Developer Area/Core Subsystems/Table Renderer

From Mahara Wiki
Jump to: navigation, search

Example Usage

You simply create an instance of the TableRenderer object (in javascript), passing some parameters defining your table.

var myReference = new TableRenderer(id, source, colspec)

where ...

  • id is the id of the TABLE element you wish to put the data in
  • source is a url to the json script providing the data in the specified structure (see below)
  • colspec is an array defining the columns of the table (see below)
var grouplist = new TableRenderer(
    
'grouplist',
    
'index.json.php',
    [
        
'name',
        
'count',
        function(
r) { return TD(null,A({'href':'edit.php?id=' + r.id}, 'edit')); }
    ]
);

grouplist.updateOnLoad();

followed by the html table ...

{str tag="groupname"} {str tag="membercount"}

note: your tables should always include thead for the heading, and tbody for the content, the table renderer will completly replace tbody with each data load.

Your table should also have a class of 'tablerenderer', to add designers.

JSON Specification

The JSON script acting as the data source for a given table renderer should always send arrays of records formatted as follows ...

$data = array(
    
'limit'           => 10,
    
'offset'          => 0,
    
'count'           => 235,
    
'otherstatevar'   => 'randomdata',
    
'otherglobaldata' => array(
        
// ...
    
),
    
'data' => array(
        array(    
// single record
            
'field1' => 'value1',
            
'field2' => 'value2',
            
'field3' => 'value3',
        ),
        array(    
// single record
            
'field1' => 'value1',
            
'field2' => 'value2',
            
'field3' => 'value3',
        ),
        
// ...
    
),
);

The data key specifies the data for the actual table, this combined with the column specification defines the bulk of the table appearence. The other keys are read as either state variables, or not at all (except perhaps by the column definition). Both these cases are discussed below.

Column Specification

The column specification (in javascript) defines how records from the JSON data source are rendered into table cells. The column spec is an array where each element defines a single table cell.

Each element can either be a string (in which case that key is extracted from the record and placed in the cell, of a function, in which case the function is passed the record, and the root-level JSON data as parameters in that order. If a function is used, it needs to manually return the TD() element itself.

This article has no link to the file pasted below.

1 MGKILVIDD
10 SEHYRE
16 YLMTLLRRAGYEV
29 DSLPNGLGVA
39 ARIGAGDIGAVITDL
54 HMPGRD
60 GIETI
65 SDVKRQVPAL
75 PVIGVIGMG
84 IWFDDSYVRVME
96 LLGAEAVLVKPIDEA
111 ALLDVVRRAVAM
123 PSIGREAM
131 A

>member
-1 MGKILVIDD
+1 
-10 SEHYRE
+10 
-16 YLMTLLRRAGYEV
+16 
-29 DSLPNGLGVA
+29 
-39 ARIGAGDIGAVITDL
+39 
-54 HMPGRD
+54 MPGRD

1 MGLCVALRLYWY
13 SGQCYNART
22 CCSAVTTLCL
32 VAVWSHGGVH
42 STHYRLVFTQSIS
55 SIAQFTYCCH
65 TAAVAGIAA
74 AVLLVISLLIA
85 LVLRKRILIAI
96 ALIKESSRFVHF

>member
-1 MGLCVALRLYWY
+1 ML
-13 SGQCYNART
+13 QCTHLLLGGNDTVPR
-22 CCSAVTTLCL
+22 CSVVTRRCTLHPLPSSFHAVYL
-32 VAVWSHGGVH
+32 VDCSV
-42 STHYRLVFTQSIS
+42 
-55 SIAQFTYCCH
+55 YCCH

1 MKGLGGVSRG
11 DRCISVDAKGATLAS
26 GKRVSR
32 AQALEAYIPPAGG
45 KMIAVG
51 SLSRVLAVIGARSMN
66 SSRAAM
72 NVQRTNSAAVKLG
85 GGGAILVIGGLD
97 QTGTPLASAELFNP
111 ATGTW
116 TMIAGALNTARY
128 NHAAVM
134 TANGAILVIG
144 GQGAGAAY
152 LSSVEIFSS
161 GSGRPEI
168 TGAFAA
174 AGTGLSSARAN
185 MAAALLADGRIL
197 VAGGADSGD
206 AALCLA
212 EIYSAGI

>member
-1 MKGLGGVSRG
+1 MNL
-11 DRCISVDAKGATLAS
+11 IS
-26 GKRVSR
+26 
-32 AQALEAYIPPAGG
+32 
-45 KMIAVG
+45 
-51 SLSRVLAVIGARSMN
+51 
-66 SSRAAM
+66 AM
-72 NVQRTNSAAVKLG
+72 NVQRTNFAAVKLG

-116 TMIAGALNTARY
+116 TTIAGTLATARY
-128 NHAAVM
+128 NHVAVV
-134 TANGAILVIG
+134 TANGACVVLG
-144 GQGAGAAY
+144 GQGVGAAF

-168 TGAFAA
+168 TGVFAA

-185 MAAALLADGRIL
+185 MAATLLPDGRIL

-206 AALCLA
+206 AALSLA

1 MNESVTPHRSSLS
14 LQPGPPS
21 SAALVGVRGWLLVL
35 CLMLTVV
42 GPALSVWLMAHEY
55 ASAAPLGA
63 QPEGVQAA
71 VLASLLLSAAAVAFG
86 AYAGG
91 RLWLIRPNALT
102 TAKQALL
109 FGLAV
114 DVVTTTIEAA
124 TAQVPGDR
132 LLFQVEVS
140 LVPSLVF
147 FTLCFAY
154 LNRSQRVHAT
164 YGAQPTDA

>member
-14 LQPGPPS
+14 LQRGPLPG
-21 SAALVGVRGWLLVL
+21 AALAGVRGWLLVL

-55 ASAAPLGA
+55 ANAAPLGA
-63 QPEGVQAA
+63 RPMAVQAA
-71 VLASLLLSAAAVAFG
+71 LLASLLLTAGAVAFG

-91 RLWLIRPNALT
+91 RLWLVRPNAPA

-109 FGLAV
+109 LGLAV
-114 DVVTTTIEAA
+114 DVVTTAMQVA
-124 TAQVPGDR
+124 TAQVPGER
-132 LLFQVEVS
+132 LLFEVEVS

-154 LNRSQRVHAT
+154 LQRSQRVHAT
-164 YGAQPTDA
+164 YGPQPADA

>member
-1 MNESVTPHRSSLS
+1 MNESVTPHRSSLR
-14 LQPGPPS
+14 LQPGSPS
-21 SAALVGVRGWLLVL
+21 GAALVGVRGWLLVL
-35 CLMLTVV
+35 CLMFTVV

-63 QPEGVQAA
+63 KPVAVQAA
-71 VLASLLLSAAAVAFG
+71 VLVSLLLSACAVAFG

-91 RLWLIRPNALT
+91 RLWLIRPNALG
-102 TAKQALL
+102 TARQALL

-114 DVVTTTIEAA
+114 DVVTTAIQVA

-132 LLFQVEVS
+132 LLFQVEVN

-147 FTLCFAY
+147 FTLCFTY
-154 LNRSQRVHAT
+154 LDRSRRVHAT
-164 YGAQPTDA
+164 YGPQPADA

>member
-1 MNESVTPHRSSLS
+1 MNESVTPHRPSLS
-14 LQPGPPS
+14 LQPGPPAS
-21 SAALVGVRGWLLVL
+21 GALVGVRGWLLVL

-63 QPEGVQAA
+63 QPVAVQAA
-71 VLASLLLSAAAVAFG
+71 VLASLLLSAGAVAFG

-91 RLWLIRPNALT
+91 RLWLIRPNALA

Additional state

By default, the table renderer will only send offset and limit parameters to your JSON script. If you want to send additional variables to the JSON script, you want to have additional state.

For example, in a search results table, you may want to have the query remain intact while pagination is happening, and for this to work, you need to send the query along with the limit and offset to the json script.

To add a state variable to the table renderer instance, you push the name of the variable onto the statevars array of the object. Additionaly you may want to set an initial value for the state var ...

results.statevars.push('query');
results.query = 'frumpy';

It is best to do this before the call to updateOnLoad().

Triggering updates

If you do something on the page that makes you want to trigger an update of the table content (say the user has entered a new search query), then you can call the doupdate() function. This optionally takes an object parameter defining new values for the state keys (that will be sent to the JSON script). For any keys that are omitted, the existing state values will be used.

Pretend we're on the second page of search results for "frumpy", and the user enters a new search for "flooble". We have 3 state vars (limit=20, offset=20, query="frumpy"). We call doupdate as follows ...

results.doupdate({'offset': 0, 'query': 'flooble'});

This resets the offset to 0, the query to 'flooble', and keeps the limit at it's previous value (although it's still sent to the JSON script).

Pagination

By default, the table renderer will display pagination controls at the top and bottom of the table (using thead and tfoot). If you want to disable (or modify) this behaviour, the following variables are available (although they should be set immediately after creating the table object.

myTableRenderer.paginate = false; // disables pagination entirely
myTableRenderer.paginate_simple = false; // disables the "next" and "previous" page buttons
myTableRenderer.paginate_firstlast = false; // disables the "first" and "last" page buttons

Avoiding empty tables

If you want the table to be replaced by something else when it receives no data from the json script, set the emptycontent field:

results.emptycontent = 'No results found';

When the table updates and gets no data, it hides the table element and displays the contents of this field enclosed in a DIV.